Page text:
Katun

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Katun

(kəto͞on`), river, c.415 mi (670 km) long, Altai Territory, S Siberian Russia. It rises in the Katun Alps and flows generally north to join the Biya, with which it forms the Ob River. The Katun is partly navigable.

Katun’

 

(also, the Katun’ Belki), a range of the Central Altai Mountains in the Gorno-Altai AO. The range forms the divide of the Katun’, Argut, and BereP rivers. Length, approximately 150 km; maximum elevation, 4, 506 m (Mount Belukha). It is composed of schists and granites. In the central regions, alpine peaks predominate; 386 glaciers descend their slopes. The total area of glaciation is 279 sq km. On the slopes with elevations up to 2, 000–2, 200 m, there are larch and cedar forests. At higher elevations, there are alpine meadows, bare rocks, and taluses.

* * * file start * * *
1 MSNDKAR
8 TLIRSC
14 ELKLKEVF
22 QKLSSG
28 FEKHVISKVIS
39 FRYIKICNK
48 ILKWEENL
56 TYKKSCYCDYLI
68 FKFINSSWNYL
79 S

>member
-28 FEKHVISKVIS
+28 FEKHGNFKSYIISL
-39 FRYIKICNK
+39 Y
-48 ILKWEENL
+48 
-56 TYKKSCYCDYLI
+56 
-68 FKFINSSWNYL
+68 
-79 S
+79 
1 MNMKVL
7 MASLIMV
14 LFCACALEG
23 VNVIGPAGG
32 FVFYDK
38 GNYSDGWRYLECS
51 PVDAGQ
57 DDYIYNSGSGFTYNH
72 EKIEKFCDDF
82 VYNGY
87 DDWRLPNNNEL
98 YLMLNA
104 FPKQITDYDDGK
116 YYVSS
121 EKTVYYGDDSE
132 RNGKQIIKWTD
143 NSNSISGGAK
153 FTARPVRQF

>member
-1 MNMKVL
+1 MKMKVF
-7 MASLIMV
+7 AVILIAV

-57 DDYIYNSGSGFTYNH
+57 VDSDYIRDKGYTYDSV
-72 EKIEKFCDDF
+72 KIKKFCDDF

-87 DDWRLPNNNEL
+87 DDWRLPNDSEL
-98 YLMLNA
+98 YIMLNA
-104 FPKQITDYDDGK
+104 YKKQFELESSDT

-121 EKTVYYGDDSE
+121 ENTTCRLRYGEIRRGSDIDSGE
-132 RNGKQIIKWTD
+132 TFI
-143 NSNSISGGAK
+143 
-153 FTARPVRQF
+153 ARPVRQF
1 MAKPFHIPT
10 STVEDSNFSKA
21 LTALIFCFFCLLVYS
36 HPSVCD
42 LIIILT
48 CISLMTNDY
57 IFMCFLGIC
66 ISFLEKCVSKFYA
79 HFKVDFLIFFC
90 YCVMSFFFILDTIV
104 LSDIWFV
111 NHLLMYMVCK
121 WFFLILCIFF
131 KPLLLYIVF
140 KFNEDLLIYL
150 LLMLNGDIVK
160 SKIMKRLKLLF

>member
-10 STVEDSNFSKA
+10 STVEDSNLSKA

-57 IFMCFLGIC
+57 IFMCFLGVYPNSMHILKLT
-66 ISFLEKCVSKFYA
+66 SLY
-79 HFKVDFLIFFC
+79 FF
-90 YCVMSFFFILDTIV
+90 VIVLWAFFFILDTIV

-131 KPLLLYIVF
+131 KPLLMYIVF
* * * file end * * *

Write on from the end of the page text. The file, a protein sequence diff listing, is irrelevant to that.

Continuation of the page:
Katun’

 

a river in the Altai Mountains, Altai Krai, RSFSR. It joins the Biia River, 19 km southwest of the town of Biisk, forming the Ob’ River. Length, 688 km; basin area, 60,900 sq km. The river’s source is the Katun’ Glacier on the southern slope of Mount Belukha. In its middle course it flows through a broad valley and divides into branches. In its lower course it flows in a comparatively narrow valley, with width up to 4 km. Approximately 70 km from the mouth, the river flows through a plain. It is fed by glaciers and snow. The mean annual flow rate at the population center of Srostki (53 km from the mouth) is 626 cu m per sec. The upper Katun’ freezes in December; the lower, in late November. The ice breaks up in the first half of April. Tributaries are the Argut and Chuia rivers on the right, and the Koksa and Sema rivers on the left. Timber is floated on the river. The Chuia highway stretches for a significant distance through the Katun’ valley.


Katun’

 

a glacier descending the southern slopes of MountBelukha in the Katun’ Range in the Altai. Length, approxi-mately 8.5 km; area, approximately 8.5 sq km. The terminus of the glacier lies at an elevation of about 1, 970 m (over the last 50years, the glacier has retreated 700 m). The Katun’ River takesits source from the glacier.